Sunday, December 5, 2021


Please see below for the script I used in completing this video:

Coming up, I take a fond look back on how I wrote a song about nostalgia, how it won a song contest, and why this is not case of “this is how _I_ did it” more than “is _that_ how I did it?”




[TITLE: “How to Win a Song Contest, apparently” or “Don’t Take a Stand ‘til You Reach for That Landfill”]


Hello there. In May 2021, the “CheapShow” comedy podcast ran the second Urinevision Song Contest, following the success of the previous year’s event in substituting for the pandemic-hit Eurovision Song Contest. This time around, I had an idea for a song, and decided to enter, despite never having properly written, recorded and sung a song before. I effectively sent my entry to answer the question, “is this anything? Does this sound like something I should be doing?” I faithfully watched the ceremony live on Twitch, to see if I had made the shortlist, and I yelled “yes!” when “Nostalgia’s Gonna Get You” appeared as the ninth song out of thirteen, meaning my work would now be judged by a panel of thirteen comedians, actors and singers, and I would find out if I had embarrassed myself or not. But… that wasn’t the end of it.


[“RECONSTRUCTION” caption on screen, waveform in background, as Eli Silverman announces: “The winner of Urinevision 2021 is Nostalgia’s Gonna Get You by Leigh Spence.” I am as open mouthed as I can be.]


I was devastated. I genuinely was not prepared for this outcome, especially after hearing the other entries, songs like “Down at the Spoff & Pickle” by Ukulele Jon, and “Piss Crystals” by L.J. Goody, thinking how much more they fit the themes and energy of “CheapShow” as a podcast, and how much more professionally recorded the other songs sounded, at least to me. I do remember feeling incredibly confident for a while after submitting my song, but that was me thinking, “wow, I made a thing,” not “I’m gonna win this thing.” So, thank you to “CheapShow” for putting on a great show, and for the lovely shirt I won, featuring art by their in-house artist Tony Vorrath, and thank you to everyone for all the nice things they said both during the contest and online afterwards.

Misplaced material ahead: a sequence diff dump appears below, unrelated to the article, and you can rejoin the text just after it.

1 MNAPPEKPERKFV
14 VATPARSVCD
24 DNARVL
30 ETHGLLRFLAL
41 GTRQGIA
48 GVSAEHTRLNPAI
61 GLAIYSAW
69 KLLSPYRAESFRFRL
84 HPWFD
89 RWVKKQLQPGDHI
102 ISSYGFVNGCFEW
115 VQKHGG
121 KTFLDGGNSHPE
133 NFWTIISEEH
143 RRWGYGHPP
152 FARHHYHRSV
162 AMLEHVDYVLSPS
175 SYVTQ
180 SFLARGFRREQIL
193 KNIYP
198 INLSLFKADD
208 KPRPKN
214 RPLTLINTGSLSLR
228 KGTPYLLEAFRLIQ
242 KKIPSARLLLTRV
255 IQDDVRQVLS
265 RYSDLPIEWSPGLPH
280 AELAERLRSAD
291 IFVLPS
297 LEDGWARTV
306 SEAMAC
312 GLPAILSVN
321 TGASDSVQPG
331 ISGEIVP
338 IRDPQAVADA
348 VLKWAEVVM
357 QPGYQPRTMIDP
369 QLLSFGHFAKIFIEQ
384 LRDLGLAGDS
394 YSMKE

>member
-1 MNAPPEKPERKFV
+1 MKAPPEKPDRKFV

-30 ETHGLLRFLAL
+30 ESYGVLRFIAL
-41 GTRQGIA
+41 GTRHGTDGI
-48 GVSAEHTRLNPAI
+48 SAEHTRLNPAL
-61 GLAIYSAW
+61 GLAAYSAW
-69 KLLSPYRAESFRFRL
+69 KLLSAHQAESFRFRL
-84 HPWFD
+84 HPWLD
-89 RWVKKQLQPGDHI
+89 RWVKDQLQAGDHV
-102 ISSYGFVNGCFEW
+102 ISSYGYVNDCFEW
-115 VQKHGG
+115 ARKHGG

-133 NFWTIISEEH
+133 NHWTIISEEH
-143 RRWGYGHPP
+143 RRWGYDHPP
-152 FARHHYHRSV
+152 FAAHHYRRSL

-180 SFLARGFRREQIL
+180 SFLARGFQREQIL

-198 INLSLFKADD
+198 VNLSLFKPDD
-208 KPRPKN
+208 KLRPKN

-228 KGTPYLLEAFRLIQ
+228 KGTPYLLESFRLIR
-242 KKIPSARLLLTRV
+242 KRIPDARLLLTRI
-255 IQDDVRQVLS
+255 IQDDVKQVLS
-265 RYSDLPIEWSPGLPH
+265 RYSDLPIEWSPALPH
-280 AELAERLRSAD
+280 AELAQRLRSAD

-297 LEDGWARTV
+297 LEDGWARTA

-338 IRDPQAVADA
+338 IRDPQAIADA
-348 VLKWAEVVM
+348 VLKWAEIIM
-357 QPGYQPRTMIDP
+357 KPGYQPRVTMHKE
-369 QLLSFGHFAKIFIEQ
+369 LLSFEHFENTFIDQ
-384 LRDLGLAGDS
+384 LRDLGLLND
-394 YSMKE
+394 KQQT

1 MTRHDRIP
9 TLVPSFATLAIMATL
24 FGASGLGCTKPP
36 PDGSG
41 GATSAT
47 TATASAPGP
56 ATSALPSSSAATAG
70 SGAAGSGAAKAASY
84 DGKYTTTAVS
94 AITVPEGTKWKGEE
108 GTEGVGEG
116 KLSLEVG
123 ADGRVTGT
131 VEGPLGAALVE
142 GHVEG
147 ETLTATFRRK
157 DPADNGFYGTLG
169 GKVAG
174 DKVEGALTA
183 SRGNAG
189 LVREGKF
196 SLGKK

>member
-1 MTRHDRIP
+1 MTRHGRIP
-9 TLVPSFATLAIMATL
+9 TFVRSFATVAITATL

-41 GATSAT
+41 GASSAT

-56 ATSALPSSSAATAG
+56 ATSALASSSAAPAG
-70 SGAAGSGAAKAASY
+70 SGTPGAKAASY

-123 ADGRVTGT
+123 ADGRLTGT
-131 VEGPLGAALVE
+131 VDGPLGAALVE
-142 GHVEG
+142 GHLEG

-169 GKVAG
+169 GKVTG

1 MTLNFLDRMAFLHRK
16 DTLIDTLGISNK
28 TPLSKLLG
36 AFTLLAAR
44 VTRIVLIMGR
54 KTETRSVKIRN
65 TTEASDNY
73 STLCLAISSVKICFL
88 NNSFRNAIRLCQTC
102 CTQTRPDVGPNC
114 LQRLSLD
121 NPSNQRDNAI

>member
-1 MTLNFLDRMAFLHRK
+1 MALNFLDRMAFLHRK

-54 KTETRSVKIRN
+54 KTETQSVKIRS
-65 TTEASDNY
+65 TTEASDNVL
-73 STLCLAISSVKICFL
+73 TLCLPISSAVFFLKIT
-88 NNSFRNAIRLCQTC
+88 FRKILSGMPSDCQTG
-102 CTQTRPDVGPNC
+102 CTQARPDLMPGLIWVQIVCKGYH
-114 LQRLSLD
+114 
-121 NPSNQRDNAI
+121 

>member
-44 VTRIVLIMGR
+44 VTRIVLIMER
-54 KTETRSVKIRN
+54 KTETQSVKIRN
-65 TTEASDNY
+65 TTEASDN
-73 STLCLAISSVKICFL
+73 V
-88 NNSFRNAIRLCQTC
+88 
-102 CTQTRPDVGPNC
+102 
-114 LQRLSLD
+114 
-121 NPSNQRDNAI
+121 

Before I go any further, I implore you to listen to “CheapShow” as it is a great podcast, and one I have written about at length. Hosted by Real Ghostbuster Paul Gannon, and pickle of destiny Eli Silverman, “CheapShow” rummages through the charity shops, the bargain bins, the thrift stores, the flea markets, the pound shops and record bins of the known world, to give you the treasure amongst the trash. It also has its own tie-in magazine and merchandise, which may itself be the subject of future discussion in another geneeration’s podcast. It is an absurdist comedy machine with an enjoyably filthy mouth on it, like Derek & Clive meets Blue Peter on the bus home from a night at the Cabaret Voltaire. It is a magazine show: you may have board games and charity shop finds one week, novelty records and weird soft drinks another week, celebrity guests or an audio drama with mad characters the week after – it’s great that there is a podcast I can download each week and not know what form it is going to take, other than in minutes and seconds, and you need to cherish something like that if you find it.


And so, in order to explain “Nostalgia’s Gonna Get You”, I must play it to you first, using the lyric video I created previously. I will be back in a moment.




I should say the reason I am playing the recording instead of singing it live is because…


Singing at my limit is a mountain to climb,

So I broke the lyrics up and sang two lines at a time.


…and edited it together. On the night of the contest, I did like how the presenters visualised the songs by using puppets. [Clip of ostrich.] Here is some of the reactions from the judges…


[Play selection of some, ending with response to Imran Yusuf: if you can pay for it, you can be my guest.]